— American Association of Colleges of Nursing (2006)

What does it mean to be a DNP-prepared nurse? What core function of advanced nursing practice do you hope to practice upon completion of your DNP? How will earning a DNP enhance your nursing practice?

Questions such as these may represent some underlying consideration that led you to pursue a DNP. In your role as a DNP-prepared nurse, you will likely be called upon to perform advanced nursing practice skills that not only enhance patient care but will impact the delivery of healthcare, organizational standards, and quality improvement initiatives.

This week, you consider the role of a nurse with a practice doctorate, including the expectations associated with obtaining a DNP degree. You reflect on your personal motivations for pursuing a doctoral degree and begin to examine how your proposed Doctoral Project and practicum/field experience will align to the AACN DNP Essentials.

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NURS 8002 Doctoral Degree and Professional Nursing Practice

Reference:
American Association of Colleges of Nursing. (2006). DNP essentials. https://www.aacnnursing.org/DNP/DNP-Essentials

Learning Objectives

Students will:

Analyze the role of a nurse with a practice doctorate
Analyze expectations associated with obtaining the DNP degree
Analyze personal motivations for pursing a doctoral degree
Explain the role of the DNP-prepared nurse in meeting organizational quality improvement needs
Evaluate alignment between the AACN DNP Essentials and completion of Doctoral Projects
Evaluate alignment between the AACN DNP Essentials and completion of a practicum/field experience

Learning Resources

Required Readings (click to expand/reduce)

 

American Association of Colleges of Nursing. (2006). The essentials of doctoral education for advanced nursing practice. https://www.aacnnursing.org/Portals/42/Publications/DNPEssentials.pdf

 

Beeber, A. S., Palmer, C., Waldrop, J., Lynn, M. R., & Jones, C. B. (2019). The role of Doctor of Nursing Practice-prepared nurses in practice settings. Nursing Outlook, 67(4), 354–364. https://doi.org/10.1016/j.outlook.2019.02.006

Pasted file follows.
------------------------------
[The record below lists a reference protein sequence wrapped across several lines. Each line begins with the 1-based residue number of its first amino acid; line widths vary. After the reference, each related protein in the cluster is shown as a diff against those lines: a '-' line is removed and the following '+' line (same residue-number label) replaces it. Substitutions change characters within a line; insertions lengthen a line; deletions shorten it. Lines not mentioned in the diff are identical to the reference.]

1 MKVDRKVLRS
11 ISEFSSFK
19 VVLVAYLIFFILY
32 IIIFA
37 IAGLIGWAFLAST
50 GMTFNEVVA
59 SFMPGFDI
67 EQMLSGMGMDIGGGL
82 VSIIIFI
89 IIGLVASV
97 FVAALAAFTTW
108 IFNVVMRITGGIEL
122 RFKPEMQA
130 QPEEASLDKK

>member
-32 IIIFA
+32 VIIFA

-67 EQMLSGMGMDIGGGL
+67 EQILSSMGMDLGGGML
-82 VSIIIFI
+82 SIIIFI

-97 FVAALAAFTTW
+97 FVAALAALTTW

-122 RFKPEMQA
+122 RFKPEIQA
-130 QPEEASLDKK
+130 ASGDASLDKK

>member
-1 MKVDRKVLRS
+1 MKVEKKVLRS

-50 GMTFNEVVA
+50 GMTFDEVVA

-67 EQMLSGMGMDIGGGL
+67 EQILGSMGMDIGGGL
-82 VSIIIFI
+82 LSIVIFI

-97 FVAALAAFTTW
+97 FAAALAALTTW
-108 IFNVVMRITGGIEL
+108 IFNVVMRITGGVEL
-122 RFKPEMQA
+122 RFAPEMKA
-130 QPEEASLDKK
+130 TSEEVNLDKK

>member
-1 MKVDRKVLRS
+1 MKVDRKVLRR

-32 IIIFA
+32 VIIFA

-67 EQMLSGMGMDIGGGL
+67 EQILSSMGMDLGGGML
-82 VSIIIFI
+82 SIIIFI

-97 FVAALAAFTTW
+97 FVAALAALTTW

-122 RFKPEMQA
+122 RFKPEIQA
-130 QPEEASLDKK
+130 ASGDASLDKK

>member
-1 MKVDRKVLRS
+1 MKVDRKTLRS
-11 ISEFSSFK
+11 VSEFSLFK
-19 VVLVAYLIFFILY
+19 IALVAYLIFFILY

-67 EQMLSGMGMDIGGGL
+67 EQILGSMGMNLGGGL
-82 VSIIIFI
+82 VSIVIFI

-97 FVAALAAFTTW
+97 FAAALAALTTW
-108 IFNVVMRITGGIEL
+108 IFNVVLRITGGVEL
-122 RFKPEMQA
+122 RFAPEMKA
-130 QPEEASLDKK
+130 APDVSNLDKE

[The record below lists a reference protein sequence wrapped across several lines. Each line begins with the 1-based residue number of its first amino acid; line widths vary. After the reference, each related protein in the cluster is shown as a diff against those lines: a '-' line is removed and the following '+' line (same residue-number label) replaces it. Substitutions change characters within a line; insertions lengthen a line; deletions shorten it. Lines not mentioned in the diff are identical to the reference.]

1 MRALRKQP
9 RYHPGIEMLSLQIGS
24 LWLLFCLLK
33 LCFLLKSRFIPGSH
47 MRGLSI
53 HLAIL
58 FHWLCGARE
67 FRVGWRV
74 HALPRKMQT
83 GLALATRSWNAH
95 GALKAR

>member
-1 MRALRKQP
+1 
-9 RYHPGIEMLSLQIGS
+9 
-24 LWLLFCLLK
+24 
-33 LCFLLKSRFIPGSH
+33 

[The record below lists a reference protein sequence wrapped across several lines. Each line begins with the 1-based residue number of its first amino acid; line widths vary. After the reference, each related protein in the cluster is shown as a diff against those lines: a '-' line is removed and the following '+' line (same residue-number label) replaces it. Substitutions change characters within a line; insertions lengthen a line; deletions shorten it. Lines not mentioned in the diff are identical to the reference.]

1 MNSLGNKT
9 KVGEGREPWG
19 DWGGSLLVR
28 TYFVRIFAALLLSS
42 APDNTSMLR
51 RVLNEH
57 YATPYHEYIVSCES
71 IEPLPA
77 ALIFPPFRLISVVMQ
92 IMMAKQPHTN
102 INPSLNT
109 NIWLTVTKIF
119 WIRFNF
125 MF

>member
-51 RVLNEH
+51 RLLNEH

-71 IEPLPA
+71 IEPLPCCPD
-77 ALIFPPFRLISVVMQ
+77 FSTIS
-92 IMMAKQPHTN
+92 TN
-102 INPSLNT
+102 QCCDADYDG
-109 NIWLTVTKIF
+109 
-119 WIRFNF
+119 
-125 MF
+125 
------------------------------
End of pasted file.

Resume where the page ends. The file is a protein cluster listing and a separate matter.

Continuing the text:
Falkenberg-Olson, A. C. (2019). Research translation and the evolving PhD and DNP practice roles: A collaborative call for nurse practitioners. Journal of the American

Association of Nurse Practitioners, 31(8), 447–453. https://doi.org/10.1097/JXX.0000000000000266

 

Fiset, V. J., Davies, B. L, Graham, I. D., Gifford, W., & Woodend, K. (2019). Developing guideline-based quality indicators: Assessing gaps in pain management practice.

International Journal of Evidence-Based Healthcare, 17(2), 92–105. https://doi.org/10.1097/XEB.0000000000000160

 

Giardino, E. R., & Hickey, J. V. (2020). Doctor of Nursing Practice students’ perceptions of professional change through the DNP program. Journal of Professional Nursing, 36(6), 595–603. https://doi.org/10.1016/j.profnurs.2020.08.012

 

Hartjes, T. M., Lester, D., Arasi-Ruddock, L., McFadden Bradley, S., Munro, S., & Cowan, L. (2019). Answering the question: Is the Doctor of Philosophy or Doctor of Nursing

Practice right for me? Journal of the American Association of Nurse Practitioners, 31(8), 439–442. https://doi.org/10.1097/JXX.0000000000000273

 

Rew, L., Cauvin, S., Cengiz, A., Pretorius, K., & Johnson, K. (2020). Application of project management tools and techniques to support nursing intervention research. Nursing Outlook, 68(4), 396–405. https://doi.org/10.1016/j.outlook.2020.01.007

 

 

Tussing, T., Brinkman, B., Francis, D., Hixon, B., Labardee, R., & Chipps, E. (2018). The impact of the Doctorate of Nursing practice nurse in a hospital setting. The Journal of Nursing Administration, 48(12), 600–602. https://doi.org/10.1097/NNA.0000000000000688

 

Walden University. (n.d.). Field experience: College of nursing. Field Experience. https://academicguides.waldenu.edu/fieldexperience/son

Document: DNP Project Process Guide (Word document)

 

 

Module 2: Professional Standards for the DNP-Prepared Nurse